Carefully remove this rotator plate and don’t forget to put it back the right way with the flat-side facing the blades. It’s easy to remove this, just push its tab from the outside to lift it and pick it with a pair of tweezers.

The iris blades can now be accessed. These are delicate so handle them with care. If you warped any of these then the iris won’t work properly.

The iris can be annoying to put back because the blades are small so they’re light and they won’t stay-put. Just pressing on one of them is enough to send the other blades out of their positions and it’s back to zero again for you. It’s not easy and it may take you several tries before you get it right. This had to be done because actuating all 9 blades require that the iris blades be as light and small as possible. Remember, this was Nikon’s early attempt at building these and they will soon perfect this after a few years’ time.

Conclusion:

This didn’t take long at all and I think I only spent less than 3 hours for this. I had a fun time working with this lens, noting its unique features was very interesting and my effort should benefit all who wish to know more about these unique lenses.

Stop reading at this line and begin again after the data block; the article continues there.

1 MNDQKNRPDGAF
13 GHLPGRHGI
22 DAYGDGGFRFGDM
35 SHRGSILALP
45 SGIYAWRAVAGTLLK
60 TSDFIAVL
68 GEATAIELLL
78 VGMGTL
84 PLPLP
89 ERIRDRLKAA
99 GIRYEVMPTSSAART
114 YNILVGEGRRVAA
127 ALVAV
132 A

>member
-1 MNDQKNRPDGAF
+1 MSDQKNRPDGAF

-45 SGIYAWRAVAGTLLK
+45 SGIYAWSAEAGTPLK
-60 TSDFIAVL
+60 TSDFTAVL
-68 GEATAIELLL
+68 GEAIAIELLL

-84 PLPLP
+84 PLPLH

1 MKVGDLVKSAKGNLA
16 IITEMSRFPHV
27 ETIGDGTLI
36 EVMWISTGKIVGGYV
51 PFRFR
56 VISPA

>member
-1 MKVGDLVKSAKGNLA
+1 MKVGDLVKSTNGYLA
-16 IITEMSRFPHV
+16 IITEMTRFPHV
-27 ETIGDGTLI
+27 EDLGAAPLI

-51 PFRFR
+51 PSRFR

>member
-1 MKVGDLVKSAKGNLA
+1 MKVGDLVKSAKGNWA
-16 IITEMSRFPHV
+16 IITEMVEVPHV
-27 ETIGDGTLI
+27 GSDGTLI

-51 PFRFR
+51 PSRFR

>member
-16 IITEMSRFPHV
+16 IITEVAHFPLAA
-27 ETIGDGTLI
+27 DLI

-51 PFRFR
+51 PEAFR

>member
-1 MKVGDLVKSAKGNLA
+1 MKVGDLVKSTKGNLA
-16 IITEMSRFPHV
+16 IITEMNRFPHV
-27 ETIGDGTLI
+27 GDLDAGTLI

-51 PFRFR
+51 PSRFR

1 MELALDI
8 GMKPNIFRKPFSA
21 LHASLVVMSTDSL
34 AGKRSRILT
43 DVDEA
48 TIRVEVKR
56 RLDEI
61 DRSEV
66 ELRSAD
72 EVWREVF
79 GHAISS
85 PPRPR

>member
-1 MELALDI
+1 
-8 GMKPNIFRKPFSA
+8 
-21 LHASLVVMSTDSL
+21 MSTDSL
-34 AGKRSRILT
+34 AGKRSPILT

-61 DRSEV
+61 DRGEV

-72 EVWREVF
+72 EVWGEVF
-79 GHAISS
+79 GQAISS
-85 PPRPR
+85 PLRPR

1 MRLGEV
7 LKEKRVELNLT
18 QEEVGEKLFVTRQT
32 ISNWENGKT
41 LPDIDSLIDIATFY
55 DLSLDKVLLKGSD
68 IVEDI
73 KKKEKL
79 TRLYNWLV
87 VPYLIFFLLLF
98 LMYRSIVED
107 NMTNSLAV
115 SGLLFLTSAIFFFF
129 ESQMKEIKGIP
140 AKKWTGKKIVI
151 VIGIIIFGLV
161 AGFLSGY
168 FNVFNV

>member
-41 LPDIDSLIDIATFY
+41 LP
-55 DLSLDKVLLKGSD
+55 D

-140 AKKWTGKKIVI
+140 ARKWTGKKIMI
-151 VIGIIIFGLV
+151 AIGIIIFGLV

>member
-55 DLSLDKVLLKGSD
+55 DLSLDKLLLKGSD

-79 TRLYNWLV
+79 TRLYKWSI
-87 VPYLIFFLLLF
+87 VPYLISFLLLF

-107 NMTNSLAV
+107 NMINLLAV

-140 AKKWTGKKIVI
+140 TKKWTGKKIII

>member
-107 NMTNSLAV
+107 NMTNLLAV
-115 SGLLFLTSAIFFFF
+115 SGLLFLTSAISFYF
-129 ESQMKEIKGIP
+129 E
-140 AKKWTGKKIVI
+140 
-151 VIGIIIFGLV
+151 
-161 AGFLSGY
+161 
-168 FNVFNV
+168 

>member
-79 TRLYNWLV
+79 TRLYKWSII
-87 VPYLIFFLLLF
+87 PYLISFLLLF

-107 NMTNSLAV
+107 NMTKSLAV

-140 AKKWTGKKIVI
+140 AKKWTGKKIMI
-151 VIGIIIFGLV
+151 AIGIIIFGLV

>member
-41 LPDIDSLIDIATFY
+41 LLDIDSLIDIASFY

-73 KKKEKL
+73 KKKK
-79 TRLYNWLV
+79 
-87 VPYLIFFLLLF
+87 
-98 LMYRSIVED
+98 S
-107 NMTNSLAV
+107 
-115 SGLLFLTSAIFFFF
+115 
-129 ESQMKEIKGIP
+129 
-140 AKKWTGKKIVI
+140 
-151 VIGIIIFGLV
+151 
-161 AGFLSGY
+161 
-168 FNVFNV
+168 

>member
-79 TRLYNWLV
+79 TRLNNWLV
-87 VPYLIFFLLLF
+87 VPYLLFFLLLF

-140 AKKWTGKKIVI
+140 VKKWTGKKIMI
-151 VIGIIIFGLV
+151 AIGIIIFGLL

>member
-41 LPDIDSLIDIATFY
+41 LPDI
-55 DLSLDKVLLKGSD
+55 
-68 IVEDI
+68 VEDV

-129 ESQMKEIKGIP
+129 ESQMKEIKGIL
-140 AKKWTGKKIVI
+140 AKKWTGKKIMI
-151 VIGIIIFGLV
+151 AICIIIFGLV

After cleaning the lens barrel thoroughly, I painted the lines so they’ll look a lot better. Read my lettering restoration article to learn how I do this. This is important if you want to use the lens regularly, some people prefer to use a worn lens or preserve the original paint for collection but I don’t mind it at all if it’s just a minor touch-up. There will be times when I have to pain the whole barrel again but I am getting tired of doing it and I don’t want fumes to reach the bedroom where my child is usually at.

All that effort paid-off and I now have the rarest production tick-mark lens that works perfectly! There’s no other feeling like restoring a valuable lens like this and making sure that it will continue to take photos long after all of us gone and turned to compost.